This was not the happy ending a Garment District landlord expected when it leased space to a spa.
City officials allege the New Lavender Mini Spa at 45 West 34th Street was used to facilitate prostitution. The city is now suing the property owner, an entity tied to Solil Management, in Civil Court in New York.
The city claims that the Solil entity permitted the use of the ground-floor space for prostitution.
On three seperate occcasions last summer an undercover police officer was allegedly offered sexual acts in exchange for a fee by a female employee of the spa, according to the complaint.
In the most recent incident in September, the female employee allegedly agreed to perform 30 minutes of massage therapy on an undercover officer in exchange for $60 and “manual stimulation of his penis” in exchange for a “tip” of $80, the suit alleges.
The employee was then arrested for prostitution. An attorney prosecuting the case further discovered that she did not have the required massage therapy license at the time of the offense.
The suit also names unknown parties as defendants that could be the owner, lessor, lessee, operator, employee, agent or occupant of the space. The city could also pursue any other person or entity claiming any right, title or interest in the property.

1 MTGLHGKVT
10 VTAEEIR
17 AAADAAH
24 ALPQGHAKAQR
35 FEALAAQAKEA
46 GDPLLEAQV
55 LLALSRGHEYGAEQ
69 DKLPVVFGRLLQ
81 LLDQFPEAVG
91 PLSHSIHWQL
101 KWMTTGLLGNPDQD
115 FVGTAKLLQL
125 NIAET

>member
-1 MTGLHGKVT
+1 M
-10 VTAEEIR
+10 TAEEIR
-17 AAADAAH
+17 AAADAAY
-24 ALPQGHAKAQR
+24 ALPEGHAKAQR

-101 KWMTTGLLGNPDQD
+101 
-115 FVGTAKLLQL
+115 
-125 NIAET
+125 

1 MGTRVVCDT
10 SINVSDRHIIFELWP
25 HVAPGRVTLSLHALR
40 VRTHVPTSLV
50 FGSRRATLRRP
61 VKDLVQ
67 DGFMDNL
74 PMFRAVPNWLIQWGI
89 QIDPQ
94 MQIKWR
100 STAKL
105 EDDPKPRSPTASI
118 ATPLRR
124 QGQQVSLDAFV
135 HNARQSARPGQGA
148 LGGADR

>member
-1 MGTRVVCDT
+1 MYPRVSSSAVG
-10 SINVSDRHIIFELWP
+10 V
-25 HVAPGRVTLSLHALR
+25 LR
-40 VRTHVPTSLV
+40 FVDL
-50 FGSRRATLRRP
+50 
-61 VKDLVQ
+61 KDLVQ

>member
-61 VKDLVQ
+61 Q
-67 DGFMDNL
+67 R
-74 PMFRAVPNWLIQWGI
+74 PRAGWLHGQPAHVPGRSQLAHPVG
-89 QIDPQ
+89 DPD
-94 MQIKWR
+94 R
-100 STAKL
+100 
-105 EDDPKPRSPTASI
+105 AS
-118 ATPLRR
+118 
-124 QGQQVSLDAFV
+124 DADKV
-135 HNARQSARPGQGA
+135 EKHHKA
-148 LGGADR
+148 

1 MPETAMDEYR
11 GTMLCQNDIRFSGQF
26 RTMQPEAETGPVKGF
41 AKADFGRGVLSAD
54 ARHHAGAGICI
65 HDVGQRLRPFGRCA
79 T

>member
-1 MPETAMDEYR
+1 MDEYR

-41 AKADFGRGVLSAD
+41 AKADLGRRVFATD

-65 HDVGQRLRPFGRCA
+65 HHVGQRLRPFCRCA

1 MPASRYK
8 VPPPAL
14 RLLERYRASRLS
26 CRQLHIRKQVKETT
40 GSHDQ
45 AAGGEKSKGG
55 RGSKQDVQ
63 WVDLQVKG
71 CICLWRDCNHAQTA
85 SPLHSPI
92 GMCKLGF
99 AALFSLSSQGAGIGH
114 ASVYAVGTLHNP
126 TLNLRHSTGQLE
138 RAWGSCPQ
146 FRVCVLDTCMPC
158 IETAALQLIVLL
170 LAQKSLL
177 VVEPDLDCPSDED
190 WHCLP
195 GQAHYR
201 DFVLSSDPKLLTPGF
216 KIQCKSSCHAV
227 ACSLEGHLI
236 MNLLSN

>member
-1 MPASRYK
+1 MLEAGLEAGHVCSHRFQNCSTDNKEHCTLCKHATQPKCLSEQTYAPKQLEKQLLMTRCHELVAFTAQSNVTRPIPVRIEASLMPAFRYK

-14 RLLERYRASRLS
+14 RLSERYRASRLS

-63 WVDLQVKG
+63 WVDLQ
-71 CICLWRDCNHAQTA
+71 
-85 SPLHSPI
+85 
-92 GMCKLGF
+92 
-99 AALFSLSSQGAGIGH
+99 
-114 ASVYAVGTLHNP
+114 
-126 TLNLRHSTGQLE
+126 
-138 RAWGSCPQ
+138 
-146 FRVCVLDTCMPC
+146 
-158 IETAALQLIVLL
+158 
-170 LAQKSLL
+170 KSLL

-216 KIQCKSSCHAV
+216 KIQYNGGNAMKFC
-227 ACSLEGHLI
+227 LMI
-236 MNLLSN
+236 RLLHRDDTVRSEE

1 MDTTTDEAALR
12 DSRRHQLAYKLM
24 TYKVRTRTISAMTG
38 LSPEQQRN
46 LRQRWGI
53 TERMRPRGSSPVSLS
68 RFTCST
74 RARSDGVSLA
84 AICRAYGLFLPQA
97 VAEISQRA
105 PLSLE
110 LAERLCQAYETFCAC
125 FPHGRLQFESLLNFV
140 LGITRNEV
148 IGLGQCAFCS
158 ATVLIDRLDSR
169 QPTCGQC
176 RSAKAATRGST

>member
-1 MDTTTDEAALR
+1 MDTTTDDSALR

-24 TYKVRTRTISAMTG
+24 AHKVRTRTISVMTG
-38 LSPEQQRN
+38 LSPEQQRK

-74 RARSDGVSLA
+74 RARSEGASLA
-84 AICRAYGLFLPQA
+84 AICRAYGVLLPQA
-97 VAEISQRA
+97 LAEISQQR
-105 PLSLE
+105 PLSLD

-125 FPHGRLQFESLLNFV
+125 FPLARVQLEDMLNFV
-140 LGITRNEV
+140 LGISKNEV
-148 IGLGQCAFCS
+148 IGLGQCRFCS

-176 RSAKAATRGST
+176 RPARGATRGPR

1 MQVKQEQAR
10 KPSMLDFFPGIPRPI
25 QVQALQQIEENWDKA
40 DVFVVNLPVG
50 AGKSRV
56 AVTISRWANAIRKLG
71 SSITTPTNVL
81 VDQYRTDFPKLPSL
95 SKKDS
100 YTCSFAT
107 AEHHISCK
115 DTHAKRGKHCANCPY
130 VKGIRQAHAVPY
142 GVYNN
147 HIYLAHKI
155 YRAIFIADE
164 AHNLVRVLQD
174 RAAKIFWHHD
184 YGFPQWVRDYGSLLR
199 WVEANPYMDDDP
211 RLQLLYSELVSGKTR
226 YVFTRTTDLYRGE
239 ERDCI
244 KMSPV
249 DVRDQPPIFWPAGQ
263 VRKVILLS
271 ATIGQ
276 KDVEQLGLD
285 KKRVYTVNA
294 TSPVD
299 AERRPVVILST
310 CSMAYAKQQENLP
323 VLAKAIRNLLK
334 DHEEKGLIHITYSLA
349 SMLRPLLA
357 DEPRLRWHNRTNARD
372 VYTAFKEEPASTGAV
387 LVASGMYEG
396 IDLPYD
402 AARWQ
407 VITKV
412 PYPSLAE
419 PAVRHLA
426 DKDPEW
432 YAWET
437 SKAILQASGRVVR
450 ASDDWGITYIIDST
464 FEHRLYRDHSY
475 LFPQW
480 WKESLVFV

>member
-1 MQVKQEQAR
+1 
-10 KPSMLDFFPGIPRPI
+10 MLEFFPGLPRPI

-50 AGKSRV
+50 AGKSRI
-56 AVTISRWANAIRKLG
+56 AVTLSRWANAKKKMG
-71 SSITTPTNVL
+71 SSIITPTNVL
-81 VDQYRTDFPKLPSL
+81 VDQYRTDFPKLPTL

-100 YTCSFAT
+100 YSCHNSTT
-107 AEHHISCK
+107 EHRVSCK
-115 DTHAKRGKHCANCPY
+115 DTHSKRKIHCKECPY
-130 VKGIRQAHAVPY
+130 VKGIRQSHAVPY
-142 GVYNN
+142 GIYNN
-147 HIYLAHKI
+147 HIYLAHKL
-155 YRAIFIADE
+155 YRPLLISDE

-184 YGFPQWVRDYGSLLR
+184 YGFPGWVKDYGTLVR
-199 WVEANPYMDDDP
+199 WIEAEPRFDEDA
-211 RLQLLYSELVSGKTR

According to the city, the operator of the space has a duty to be aware of any prostitution activity there.
The city is seeking a judgment for each defendant to pay a $1,000 fine for each day the illegal activity occurred. It is also seeking to shut down the business and prevent it from reopening.
Solil manages the portfolio built by Sol Goldman, who died in 1987 at age 70 after amassing about 600 buildings. The company’s Manhattan holdings were estimated to be worth some $6 billion in 2013.
In the case of the 45 West 34th Street, Solil leased the second through 12 floors to 34th Street Commercial Properties, which is tied to HSP Real Estate Group and its partner Ira Fishman.
Dana Moskowitz, partner at HSP Real Estate Group and daugher of Ira Fishman, said via email that “34th Street Commercial Properties does not own, manage or lease the ground floor.”
Built in 1907 and designed by architects Howells & Stokes, the building is near Herald Square and Penn Station. Levi’s is also a ground-floor tenant.
Solil did not return requests for comment.